Two new reports provide an updated picture of conditions supporting fisheries in the U.S. Northeast Shelf marine ecosystems. One report focuses on Georges Bank and the Gulf of Maine, two ocean regions off New England, and the other report focuses on the Mid-Atlantic Bight. These are the three major regions within the U.S. Northeast Continental Shelf Large Marine Ecosystem.
For the first time, the reports focus directly on how well we have achieved fishery management goals and the risks to achieving those goals posed by ecosystem changes and other human activities. Linkages between environmental conditions and managed species are also highlighted throughout the report. This focus ensures that scientists are providing ecosystem information in a form that the regional fishery management councils can use effectively.
Major findings in this year’s report include:
- Seafood production trends downward
- Recreational fishing effort is steady, but fewer anglers are taking for-hire trips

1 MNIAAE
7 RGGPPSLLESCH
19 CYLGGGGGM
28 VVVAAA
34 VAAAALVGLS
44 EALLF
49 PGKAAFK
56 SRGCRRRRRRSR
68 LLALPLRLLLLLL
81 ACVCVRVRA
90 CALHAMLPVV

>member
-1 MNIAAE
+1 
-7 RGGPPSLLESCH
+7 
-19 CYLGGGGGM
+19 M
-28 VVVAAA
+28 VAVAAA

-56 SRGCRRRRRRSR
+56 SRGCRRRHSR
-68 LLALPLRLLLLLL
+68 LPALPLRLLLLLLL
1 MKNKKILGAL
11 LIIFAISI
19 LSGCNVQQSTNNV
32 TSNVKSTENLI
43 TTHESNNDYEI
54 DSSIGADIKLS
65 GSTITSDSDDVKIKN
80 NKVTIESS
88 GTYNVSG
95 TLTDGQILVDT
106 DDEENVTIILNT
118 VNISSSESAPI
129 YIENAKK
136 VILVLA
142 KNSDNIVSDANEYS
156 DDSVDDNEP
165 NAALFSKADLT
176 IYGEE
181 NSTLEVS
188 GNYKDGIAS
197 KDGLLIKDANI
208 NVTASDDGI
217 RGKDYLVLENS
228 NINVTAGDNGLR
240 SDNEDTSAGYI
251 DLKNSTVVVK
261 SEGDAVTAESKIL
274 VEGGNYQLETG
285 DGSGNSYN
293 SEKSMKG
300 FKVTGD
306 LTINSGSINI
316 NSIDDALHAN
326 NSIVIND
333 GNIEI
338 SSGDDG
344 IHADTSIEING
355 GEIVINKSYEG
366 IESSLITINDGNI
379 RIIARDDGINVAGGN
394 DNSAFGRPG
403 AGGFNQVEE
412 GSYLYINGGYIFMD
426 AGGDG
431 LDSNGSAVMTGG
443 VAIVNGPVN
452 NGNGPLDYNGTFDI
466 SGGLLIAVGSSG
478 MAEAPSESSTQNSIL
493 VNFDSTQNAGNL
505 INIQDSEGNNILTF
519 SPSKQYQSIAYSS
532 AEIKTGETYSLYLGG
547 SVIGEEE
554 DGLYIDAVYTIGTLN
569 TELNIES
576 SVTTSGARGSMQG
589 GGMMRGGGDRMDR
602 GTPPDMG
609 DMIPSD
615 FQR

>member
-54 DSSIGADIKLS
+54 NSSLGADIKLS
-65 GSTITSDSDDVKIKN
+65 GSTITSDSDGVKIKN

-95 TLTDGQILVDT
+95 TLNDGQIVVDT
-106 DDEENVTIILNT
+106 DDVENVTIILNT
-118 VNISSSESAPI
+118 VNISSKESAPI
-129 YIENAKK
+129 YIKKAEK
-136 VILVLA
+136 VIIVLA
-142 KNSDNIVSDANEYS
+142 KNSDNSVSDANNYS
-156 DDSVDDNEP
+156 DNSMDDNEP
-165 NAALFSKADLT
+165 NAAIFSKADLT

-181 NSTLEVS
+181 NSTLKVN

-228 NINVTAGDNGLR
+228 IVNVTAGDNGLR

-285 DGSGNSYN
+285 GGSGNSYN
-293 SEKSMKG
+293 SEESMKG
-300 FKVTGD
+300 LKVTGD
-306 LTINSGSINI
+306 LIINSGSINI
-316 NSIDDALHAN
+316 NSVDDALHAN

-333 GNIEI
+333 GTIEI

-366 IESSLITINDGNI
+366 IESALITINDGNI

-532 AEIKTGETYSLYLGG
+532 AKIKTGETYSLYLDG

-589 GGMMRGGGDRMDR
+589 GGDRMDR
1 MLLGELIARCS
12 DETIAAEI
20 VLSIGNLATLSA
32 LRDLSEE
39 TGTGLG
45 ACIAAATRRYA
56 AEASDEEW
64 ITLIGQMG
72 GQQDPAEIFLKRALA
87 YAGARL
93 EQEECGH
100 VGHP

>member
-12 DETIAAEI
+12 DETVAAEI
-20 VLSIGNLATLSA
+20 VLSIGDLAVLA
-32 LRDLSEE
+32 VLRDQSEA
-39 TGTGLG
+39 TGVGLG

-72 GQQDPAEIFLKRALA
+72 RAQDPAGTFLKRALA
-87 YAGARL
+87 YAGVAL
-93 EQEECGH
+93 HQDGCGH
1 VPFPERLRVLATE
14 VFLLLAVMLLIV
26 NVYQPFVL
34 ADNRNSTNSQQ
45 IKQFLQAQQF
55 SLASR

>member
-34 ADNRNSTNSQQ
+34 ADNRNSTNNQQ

- Waters continue to warm and marine heat waves continue
- Less cold, fresh water is entering the Gulf of Maine
- The Gulf Stream is further north
- Chesapeake Bay’s warmer winter and cooler spring affected blue crab and striped bass<
- More fish species are moving to the north and east of their historic distribution, some into deeper water
The reports also cover new and rising factors, including offshore wind energy development and COVID-19 effects on fishery harvests and scientific data collection. There are more than 20 offshore wind development projects proposed for construction over the next decade in the Northeast. They have the potential to impact many parts of the ecosystem. With sufficient data, subsequent reports will further address these factors.